While delaying planting is an easy way to prevent damage, it may have financial consequences. Depending on management objectives, it may be costly to let land lie idle for 1 year if planting the winter following harvesting is otherwise feasible. The loss due to delay is roughly equal to the discounted value of 1 year's growth minus the cost of chemical control. Although chemical control requires an immediate expenditure for the insecticide and labor, this cost is usually much less than the loss in growth and yield due to delayed planting. Also, unless the site is intensively prepared by using root raking, windrowing, and bedding, a year's delay may allow competing hardwoods to become established on the site.
If delaying planting is economically unacceptable to the forest manager, seedlings may be treated with insecticide to prevent damage. Several registered insecticides are available to control pales weevil and pitch-eating weevil. Seedlings may be treated with a dip before planting, with a soil systemic during planting, or with a spray after planting. A detailed description of the insecticides and their use is beyond the scope of this publication, so the user should consult a State forest entomologist or county agricultural extension agent for the names of registered insecticides and details on their proper use.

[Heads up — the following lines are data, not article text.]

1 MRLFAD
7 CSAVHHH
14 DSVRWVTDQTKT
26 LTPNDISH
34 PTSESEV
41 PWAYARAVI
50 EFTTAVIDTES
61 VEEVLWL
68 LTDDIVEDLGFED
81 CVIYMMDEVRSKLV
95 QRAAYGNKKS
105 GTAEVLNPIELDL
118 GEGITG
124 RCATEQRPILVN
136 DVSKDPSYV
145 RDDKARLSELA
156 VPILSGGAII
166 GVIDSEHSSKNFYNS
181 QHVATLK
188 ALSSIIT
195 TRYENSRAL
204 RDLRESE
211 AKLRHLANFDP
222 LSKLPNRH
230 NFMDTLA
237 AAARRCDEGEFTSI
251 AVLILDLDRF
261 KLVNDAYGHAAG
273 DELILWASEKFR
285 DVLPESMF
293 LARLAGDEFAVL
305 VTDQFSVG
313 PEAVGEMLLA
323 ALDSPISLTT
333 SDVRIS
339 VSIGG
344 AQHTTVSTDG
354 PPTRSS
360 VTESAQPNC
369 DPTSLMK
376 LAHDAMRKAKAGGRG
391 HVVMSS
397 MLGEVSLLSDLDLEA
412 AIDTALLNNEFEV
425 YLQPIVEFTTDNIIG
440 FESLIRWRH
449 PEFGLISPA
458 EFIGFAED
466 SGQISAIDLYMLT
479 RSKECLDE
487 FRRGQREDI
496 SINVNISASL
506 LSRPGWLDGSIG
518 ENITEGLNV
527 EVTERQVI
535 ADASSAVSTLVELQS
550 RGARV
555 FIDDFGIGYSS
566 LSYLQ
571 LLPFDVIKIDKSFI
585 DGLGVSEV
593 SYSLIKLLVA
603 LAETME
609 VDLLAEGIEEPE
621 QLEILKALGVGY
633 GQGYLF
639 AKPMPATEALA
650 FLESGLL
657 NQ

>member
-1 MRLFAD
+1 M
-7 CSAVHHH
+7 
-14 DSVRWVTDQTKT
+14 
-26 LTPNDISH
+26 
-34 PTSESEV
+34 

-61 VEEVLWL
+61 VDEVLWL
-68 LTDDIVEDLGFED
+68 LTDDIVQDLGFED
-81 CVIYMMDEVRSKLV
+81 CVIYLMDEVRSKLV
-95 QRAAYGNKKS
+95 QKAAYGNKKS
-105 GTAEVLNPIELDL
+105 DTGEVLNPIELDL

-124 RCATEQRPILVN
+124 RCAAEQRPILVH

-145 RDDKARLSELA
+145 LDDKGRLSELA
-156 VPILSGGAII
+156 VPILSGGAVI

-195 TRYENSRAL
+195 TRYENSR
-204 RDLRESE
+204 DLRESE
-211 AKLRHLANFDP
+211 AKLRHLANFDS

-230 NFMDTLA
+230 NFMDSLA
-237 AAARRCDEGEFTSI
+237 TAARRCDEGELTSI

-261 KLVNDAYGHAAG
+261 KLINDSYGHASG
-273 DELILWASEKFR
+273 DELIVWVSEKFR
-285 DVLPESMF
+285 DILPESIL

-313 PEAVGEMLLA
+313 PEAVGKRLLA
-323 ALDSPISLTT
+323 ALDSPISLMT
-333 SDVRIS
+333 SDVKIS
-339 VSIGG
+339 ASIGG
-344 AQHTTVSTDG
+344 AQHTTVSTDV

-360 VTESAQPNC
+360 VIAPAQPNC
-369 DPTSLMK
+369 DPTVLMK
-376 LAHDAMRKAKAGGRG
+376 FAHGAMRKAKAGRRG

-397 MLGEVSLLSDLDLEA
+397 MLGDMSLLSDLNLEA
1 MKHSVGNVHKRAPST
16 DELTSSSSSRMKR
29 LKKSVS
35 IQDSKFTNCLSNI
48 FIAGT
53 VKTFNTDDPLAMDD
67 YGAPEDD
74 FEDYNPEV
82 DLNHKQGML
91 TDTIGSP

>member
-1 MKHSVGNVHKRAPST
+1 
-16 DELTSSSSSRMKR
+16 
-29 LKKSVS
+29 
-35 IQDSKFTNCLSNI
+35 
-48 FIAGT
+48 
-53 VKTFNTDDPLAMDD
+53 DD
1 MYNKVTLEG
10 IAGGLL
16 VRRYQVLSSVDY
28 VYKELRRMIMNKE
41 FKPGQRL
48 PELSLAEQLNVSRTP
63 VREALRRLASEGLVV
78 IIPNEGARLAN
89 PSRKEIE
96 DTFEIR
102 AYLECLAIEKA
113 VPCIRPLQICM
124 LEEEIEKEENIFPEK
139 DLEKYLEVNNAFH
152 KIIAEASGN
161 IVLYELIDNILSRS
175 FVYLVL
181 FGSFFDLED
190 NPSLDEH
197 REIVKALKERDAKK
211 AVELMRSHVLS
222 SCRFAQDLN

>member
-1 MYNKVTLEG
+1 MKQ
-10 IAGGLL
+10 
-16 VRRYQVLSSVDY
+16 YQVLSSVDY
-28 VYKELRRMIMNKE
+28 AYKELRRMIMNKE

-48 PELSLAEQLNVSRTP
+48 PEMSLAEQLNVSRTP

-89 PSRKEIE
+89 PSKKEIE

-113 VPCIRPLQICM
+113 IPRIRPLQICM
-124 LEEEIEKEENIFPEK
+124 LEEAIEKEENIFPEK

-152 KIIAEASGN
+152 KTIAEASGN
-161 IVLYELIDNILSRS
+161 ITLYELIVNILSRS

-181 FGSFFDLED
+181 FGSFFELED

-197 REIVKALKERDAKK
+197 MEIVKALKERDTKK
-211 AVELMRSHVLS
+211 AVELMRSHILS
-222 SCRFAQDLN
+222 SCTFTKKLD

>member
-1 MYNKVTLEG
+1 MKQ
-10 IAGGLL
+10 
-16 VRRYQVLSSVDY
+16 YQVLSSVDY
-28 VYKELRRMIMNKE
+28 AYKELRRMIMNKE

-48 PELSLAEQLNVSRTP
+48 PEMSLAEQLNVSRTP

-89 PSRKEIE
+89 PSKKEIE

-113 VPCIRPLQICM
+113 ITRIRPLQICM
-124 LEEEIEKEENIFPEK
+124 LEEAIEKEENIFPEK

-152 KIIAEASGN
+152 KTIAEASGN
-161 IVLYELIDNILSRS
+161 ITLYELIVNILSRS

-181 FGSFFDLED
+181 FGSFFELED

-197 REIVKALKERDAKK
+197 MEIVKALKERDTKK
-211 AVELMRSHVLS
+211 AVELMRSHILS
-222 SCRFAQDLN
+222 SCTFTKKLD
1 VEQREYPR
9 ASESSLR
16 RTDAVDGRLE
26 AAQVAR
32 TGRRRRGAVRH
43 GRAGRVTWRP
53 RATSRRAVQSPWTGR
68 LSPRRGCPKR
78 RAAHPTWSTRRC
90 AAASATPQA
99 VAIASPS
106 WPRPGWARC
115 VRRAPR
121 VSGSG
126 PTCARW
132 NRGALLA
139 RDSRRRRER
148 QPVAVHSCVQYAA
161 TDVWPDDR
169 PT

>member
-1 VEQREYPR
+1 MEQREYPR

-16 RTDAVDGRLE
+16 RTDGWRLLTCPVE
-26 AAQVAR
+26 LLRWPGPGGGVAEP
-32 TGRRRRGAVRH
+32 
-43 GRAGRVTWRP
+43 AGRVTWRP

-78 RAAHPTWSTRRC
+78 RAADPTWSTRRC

Timing of insecticide application varies by region. In the Southern States, populations of weevils are usually high from year to year. Most injury occurs in the late winter and spring before June, and serious weevil damage may occur within a few days of planting even in midwinter. Therefore, unless close surveillance of the plantation is practical, insecticide should be applied at or before the time of planting.
In the Midwest and Northeast, surveillance of plantations on recently cut pine lands should begin in the spring and summer and continue through the fall and following spring, and insecticide applied if damage becomes serious. Sometimes damage in winter cuts does not become serious until the following late summer and fall, so surveillance of the plantation is highly recommended.